And so-and-so Begat so-and-so

We all know the difficulties of “so-and-so begat so-and-so.” Many evangelical believers read through a Bible in a year reading program. Several of the daily readings will include lists of genealogies that secretly–or maybe not so secretly–prompt the reader to ask questions as to the practicality of such lists upon lists upon lists.

Bible readers using the M’Cheyne reading plan or the reading guide  of the Trinitarian Bible Society’s Westminster Reference Bible are currently working through the beginning of I Chronicles. If you are familiar with the book, it begins with ten chapters of difficult genealogy that include several of the most arduous names found within the pages of the holy Scriptures. If your family is like my family, you may be asking yourself how to work through the so-and-so begat so-and-sos.

Here are two family worship helps from my table to yours as you work through the so-and-sos:

First off, as we are working through the genealogy lists during family worship, we have someone else read the passages to us. This may seem like a strange suggestion–especially from someone who publicly reads the Scriptures for a living–but it is helpful to hear another voice; and a trained one at that.

Yesterday and today we […]


3GT Episode 60: Gordon Keddie, Author of Prayers of the Bible

On this episode of 3GT, we interview Pastor Gordon Keddie, author of the new book Prayers of the Bible from Crown & Covenant Publications. Yet this is not your ordinary interview. With his Scottish brogue, lively spirit, and keen insights, Gordon brings the subject of prayer to life!

Nor is this an ordinary book on prayer. His newest book offers 366 prayers of the Bible in a two-page, daily format. Each day contains an inspiring, pithy devotional in Gordon’s inimitable style, a suggested psalm portion to accompany it, and space to write down particular prayers.

Our episode sponsor Crown & Covenant will give away two free copies of Prayers of the Bible! Just be one of our first two listeners to send one of Gordon’s favorite prayers mentioned in the podcast along with your name and address to threeguystheologizing@gmail.com.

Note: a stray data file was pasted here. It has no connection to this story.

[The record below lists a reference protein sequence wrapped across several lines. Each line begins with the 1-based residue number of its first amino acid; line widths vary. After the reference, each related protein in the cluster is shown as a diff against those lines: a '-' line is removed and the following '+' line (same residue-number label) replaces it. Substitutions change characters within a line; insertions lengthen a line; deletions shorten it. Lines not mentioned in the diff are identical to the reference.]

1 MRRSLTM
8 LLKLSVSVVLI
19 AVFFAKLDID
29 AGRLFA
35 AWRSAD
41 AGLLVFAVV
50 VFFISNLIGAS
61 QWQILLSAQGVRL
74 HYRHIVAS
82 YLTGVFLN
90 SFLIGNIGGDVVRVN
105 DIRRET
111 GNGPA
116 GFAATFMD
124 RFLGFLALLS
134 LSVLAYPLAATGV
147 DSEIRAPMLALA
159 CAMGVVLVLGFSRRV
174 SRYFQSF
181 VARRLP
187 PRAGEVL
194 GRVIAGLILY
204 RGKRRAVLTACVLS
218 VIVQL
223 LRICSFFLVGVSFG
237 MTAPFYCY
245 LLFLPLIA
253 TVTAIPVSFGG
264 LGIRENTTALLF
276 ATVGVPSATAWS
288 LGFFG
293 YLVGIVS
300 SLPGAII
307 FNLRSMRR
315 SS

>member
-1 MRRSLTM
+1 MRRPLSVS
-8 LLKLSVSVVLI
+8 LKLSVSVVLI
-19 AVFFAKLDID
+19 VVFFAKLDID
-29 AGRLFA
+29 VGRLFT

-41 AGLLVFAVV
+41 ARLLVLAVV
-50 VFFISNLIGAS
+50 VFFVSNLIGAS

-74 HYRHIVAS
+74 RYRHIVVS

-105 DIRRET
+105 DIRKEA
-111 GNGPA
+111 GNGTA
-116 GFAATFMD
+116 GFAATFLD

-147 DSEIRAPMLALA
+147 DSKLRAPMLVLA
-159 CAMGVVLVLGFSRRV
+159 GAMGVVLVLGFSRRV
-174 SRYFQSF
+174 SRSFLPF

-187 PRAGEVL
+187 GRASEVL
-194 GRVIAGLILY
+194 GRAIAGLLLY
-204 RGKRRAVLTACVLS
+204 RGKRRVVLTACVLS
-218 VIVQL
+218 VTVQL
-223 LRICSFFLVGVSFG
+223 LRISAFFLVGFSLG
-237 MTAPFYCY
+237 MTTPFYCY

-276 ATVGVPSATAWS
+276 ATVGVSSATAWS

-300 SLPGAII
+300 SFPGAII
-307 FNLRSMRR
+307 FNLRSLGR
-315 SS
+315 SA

https://threeguystheologizing.files.wordpress.com/2017/11/3gt-episode-602.mp3

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How to Secure Attendance at a Prayer Meeting by R.J. George

R.J. George was a predecessor of mine by more than a century, having served as a pastoral theology professor at the Reformed Presbyterian Theological Seminary from 1892 until the time of his death in 1911. George wrote a three-volume set entitled Lectures in Pastoral Theology that contains a treasure trove of pastoral advice. In his second volume, entitled Pastors and People, he explains with wisdom, care, quaintness, and even some humor how a pastor should go about encouraging people to come to a prayer meeting (pages 32-34). I have reproduced this short section below with some editing.

If interested, you can view these volumes online (Vol. I, Vol. II, Vol. III). George goes on after this section to explain how to conduct a prayer meeting, the exercises that should take place within the meeting, and the helps then the hindrances to a prayer meeting, That the church would have such precise care and practice today!

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1) Arrange carefully as to the place of meeting.

a. If possible have all meet together. It is always heartsome to have a good-sized meeting. It promotes a warmth, and sociability, and congregational spirit.